The very first orbital shot of the Snowbird Space Agency was Chief 21, launched on the 19th of October, 1951.  To everyone's surprise, the rocket performed flawlessly (praise be to merciful Agathorn!) and the kick stage and its payload, Lübeck 1, entered 620×163km/63.2° orbit.  Of course, the payload, being a sounding-rocket core, ran down its batteries after a mere half-hour, but never mind that: I had a satellite.

Sadly, I later discovered that the Chinese had beaten me to it (news always takes a long time to trickle out of there...) by 95 days.  At time of writing it's not known how the other competitors stacked up.

All in all, Snowbird has a good foundation to build on: I have been teching up fast, and a 60-ton launch pad will be ready by early next year.  I may not have collected any firsts yet, but there are plenty still to get and plenty of time to pull ahead.  (And a special No-Prize to anyone who can figure out my naming convention for rockets!)

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KABOOM at the Kape - The Beginning

The Kerbal Administration for Big Overpowered Orbital Machines (KABOOM) is proud to be competing against other space programs to see who can advance their RP-1 career the fastest.  Many thanks to @soundnfury for writing the mod that makes this possible and for hosting the challenge on his server.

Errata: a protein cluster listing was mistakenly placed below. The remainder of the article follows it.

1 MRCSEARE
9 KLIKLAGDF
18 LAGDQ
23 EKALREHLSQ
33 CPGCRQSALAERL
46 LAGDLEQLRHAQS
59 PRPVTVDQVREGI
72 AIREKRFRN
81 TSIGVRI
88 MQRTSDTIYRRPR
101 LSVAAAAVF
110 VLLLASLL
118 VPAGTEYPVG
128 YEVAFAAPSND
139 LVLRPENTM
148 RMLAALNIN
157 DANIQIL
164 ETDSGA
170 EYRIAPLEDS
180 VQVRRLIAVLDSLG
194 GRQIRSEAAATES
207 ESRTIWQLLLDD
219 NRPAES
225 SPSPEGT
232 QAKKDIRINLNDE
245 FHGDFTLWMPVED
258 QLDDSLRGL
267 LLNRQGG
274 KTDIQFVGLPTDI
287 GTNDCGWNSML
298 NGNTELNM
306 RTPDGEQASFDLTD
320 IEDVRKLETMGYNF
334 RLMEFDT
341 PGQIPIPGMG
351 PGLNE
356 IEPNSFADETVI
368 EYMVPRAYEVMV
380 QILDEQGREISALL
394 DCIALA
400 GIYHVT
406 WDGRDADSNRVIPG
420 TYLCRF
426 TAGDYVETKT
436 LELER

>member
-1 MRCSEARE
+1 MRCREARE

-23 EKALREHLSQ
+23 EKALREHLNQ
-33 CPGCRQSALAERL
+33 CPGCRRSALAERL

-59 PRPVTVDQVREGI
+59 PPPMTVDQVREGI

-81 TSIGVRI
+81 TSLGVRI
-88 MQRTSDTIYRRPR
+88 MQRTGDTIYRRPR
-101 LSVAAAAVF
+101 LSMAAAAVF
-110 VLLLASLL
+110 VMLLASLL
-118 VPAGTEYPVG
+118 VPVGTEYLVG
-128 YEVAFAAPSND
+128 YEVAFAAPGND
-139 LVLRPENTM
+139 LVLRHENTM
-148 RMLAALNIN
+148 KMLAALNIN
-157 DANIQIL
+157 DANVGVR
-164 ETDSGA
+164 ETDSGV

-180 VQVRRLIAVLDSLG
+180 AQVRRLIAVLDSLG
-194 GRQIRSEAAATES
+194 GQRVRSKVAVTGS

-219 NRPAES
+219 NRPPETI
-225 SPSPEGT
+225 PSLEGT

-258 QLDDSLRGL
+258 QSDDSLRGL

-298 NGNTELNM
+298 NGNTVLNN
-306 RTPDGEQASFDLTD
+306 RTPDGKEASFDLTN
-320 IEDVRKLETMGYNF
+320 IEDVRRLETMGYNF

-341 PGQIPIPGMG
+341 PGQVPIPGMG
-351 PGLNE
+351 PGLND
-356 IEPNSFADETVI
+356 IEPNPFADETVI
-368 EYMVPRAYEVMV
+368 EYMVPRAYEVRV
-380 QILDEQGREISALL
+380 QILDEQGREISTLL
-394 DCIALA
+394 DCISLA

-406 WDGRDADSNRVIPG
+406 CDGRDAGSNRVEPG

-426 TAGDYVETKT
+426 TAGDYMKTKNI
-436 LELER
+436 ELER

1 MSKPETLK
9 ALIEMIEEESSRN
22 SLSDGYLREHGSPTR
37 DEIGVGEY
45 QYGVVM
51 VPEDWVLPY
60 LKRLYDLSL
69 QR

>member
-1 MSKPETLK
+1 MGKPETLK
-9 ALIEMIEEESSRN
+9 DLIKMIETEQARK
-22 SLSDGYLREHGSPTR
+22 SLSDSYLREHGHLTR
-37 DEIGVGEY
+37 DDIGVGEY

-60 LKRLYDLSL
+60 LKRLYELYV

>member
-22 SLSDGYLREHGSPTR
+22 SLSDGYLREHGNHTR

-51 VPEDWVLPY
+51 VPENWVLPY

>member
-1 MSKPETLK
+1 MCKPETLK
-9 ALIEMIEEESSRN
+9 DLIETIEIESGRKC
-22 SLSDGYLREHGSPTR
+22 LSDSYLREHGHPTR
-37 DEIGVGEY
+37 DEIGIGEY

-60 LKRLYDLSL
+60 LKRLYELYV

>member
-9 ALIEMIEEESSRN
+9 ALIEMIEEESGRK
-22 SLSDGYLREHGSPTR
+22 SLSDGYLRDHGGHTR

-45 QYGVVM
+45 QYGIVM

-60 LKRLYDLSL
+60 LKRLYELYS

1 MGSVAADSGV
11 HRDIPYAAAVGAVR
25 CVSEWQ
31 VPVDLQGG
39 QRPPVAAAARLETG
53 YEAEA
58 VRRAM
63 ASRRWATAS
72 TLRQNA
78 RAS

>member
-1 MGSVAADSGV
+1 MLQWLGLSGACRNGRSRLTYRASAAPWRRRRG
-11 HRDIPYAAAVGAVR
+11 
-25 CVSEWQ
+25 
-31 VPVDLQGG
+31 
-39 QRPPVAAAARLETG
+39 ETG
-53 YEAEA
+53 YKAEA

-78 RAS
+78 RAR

The early stages of the KABOOM program are focused on the 0.3m Argus series of rockets.  First up is the Argus 0, a simple solid rocket with a sounding core:



The two scientific instruments are placed asymmetrically so that the rocket curves away from the pad.  There's just enough time to transmit the science before it crashes into the sea:



The Argus I was a proper sounding rocket.  Alas, all of its launches were at night, so here's a shot in the VAB:



The Argus II series was our first rocket which carried cargo to complete some contracts and get some science from other biomes:



Got a nice shot of the Argus III, which had a parachute to allow a safe return after dipping into space briefly:



We shall not speak of the Courageous I.  The Courageous II, however, was a tail-sitting SSTM1 (single stage to Mach 1) craft which looked like a cousin of the Bachem Natter:



And if a little bit of rocketry attached to a cockpit is good, a lot must be better.  I give you the Courageous III: